The Stormont Papers
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Volume 2 (1922) / Pages 85 - 86
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Volume 2 / Page 86


Tuesday, 21st March, 1922

The House meet at Quarter after Two of the Clock, Mr. Speaker in the Chair ALLEGATIONS AGAINST SPECIAL CONSTABULARY

1. Mr. M'GUFFIN asked the Minister for Home Affairs if his attention has been called to an article from the pen of Louis J. Walsh, in the Freeman's Journal" of 9th March, in which, amongst other things, it is suggested that members of the "B" Specials when on duty are in the habit of spending their time drinking in public houses; whether it is not a fact that it is strictly against the regulations to do any such thing, and that the utmost care is taken by officers to see that their men faithfully carry out their orders and comply with the regulations, and whether, seeing that statements and insinuations of this kind are clearly made for propaganda purposes in England and elsewhere in order to discredit the Ulster Administration and to cast a slur on a body of men of whom loyalists are justly proud, any effective steps have been taken by way of counterpropaganda to deny such charges; and whether any official contradiction has been given to the various statements and suggestions made in this article?

The MINISTER OF HOME AFFAIRS (Sir Dawson Bates): I have seen the article referred to. The hon. Member is quite right in his statement that Police on duty are not allowed to enter public houses for the purpose of drinking, and I may add that breaches of the regulations in regard to this are rare. I agree that the report referred to, and other equally unfounded reports, are published to discredit a Police Force of whom I can speak in the highest terms, but the fact that this report is over the name, of Louis J. Walsh, and appeared in the "Freeman's Journal," renders it hardly necessary to contradict it, and it is impossible for the Government to deal with every malicious statement which appears in print. This Government have already publicly declared their intention to stand by their Police, and the Police are well aware of the Government's intention to support them in their difficult duties.

Mr. M'GUFFIN: Arising out of that answer, might I ask the right hon. Gentleman if he considers that the granting of certificates for the establishment of wet canteens in connection with the barracks for the Special Constabulary is conducive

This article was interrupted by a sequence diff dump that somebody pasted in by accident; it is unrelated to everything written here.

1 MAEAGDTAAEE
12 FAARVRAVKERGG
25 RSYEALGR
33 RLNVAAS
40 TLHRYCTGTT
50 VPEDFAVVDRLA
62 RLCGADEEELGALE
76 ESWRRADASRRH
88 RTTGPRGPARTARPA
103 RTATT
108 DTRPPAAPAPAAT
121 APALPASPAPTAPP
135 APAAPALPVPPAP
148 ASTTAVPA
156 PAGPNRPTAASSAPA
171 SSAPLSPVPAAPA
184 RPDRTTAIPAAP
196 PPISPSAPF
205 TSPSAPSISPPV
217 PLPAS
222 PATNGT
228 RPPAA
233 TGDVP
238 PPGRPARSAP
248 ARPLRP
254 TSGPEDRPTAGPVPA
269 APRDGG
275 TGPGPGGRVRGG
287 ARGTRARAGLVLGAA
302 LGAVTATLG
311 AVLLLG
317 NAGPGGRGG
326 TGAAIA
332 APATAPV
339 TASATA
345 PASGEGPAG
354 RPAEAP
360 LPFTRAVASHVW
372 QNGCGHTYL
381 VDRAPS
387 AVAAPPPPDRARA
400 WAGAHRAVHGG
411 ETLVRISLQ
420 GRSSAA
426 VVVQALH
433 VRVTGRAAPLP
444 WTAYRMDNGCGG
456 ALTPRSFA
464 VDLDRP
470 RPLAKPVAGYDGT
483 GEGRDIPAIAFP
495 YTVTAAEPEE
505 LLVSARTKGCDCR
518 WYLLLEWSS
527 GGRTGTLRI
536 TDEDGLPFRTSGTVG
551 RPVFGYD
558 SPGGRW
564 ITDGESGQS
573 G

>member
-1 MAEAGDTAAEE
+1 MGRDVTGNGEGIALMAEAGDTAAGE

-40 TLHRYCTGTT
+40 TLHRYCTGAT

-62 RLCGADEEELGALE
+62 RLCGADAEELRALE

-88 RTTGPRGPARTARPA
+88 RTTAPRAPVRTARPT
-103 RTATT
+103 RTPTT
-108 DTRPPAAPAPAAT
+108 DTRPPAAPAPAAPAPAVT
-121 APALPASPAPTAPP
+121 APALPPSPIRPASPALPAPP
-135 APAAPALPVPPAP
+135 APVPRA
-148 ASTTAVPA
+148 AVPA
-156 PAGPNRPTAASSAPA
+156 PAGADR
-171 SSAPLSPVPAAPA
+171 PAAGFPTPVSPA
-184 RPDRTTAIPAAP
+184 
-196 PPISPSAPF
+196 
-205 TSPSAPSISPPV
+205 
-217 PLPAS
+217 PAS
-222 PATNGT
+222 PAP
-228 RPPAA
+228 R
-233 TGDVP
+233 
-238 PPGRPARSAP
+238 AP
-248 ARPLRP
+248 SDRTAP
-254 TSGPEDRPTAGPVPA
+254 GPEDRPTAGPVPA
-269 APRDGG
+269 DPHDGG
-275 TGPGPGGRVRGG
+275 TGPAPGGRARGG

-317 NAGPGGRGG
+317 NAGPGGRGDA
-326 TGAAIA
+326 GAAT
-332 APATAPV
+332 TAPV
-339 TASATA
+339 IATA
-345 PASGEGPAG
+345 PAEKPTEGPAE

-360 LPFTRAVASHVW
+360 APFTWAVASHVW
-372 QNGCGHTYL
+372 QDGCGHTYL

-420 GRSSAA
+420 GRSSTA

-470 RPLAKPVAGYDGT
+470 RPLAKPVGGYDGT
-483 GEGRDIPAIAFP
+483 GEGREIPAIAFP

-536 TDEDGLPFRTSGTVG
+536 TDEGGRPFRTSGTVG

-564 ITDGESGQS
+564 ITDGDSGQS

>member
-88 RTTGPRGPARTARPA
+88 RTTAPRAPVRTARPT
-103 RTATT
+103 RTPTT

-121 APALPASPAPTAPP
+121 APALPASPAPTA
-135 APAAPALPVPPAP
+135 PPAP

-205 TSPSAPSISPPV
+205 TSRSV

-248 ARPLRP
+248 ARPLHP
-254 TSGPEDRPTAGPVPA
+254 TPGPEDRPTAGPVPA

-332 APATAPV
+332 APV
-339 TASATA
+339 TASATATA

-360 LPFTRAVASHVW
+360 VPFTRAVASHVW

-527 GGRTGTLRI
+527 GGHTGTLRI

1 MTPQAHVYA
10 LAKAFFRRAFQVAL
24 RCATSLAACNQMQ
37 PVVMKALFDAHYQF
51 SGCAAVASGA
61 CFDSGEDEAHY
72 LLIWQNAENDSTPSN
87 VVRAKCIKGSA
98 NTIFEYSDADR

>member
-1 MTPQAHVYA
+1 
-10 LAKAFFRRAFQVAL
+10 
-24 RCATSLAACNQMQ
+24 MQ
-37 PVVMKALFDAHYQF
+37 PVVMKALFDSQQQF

to temperance and sobriety amongst the members of that force?

Sir DAWSON BATES: I think I might have notice of that question?

Mr. M'GUFFIN: In consequence of the unsatisfactory nature of the answer I will feel compelled to raise the question on the motion for the adjournment this evening.


2. Mr. DONALD asked the Minister of Labour whether he is in a position to state what further provision by means of legislation or otherwise the Government propose to make towards unemployment, seeing that the 5th April is the first date on which those who have drawn the first six weeks' extension will be out of benefit, and whether a statement will be made on this subject before that date?

The MINISTER OF LABOUR (Mr. Andrews): I am in frequent communication with the Minister of Labour of the Imperial Government, but I regret that I am not yet in a position to make a statement on the matter. I certainly hope, however, that the statement will be made well before April 5th. In the meantime I may say that it has been decided by the Cabinet of Northern Ireland that we should make the same provision in Northern Ireland in regard to unemployment benefit as is made by the Imperial Government.

Mr. DONALD: Thank you.


Order for Second Reading read.

Motion made and Question proposed, "That the Bill be now read the Second Time."

THE PARLIAMENTARY SECRETARY TO THE MINISTRY OF HOME AFFAIRS (Mr. Megaw): I regret the occasion on which it becomes necessary for me to move the Second Reading of this Bill. Unfortunately, the Attorney-General, to whom the task has been entrusted, is unwell, and so the work devolves upon me. I regret as much as anyone that it has Became necessary to introduce a Bill of this kind, but we must realise facts, even if they are disagreeable, and not make the same mistake as the Imperial Government, who tried to form facts in accordance with their wishes. Our task as a Government is a very difficult one indeed. This morning's papers, apart from anything which may have occurred before, would leave one under no delusion on that head. We have got to undertake the task of governing North

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